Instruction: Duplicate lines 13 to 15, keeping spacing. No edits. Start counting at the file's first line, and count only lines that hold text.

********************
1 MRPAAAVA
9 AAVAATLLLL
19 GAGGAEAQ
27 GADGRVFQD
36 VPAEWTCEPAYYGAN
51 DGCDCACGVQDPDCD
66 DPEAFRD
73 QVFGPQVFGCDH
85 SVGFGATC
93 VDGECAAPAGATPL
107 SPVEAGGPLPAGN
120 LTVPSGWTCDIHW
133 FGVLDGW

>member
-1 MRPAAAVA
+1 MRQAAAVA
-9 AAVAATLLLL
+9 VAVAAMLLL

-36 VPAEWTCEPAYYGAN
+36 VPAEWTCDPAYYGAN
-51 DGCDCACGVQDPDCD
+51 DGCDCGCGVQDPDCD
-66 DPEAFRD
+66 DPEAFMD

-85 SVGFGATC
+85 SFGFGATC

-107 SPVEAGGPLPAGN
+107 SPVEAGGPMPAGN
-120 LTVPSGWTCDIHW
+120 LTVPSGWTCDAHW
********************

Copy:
133 FGVLDGW

>member
-1 MRPAAAVA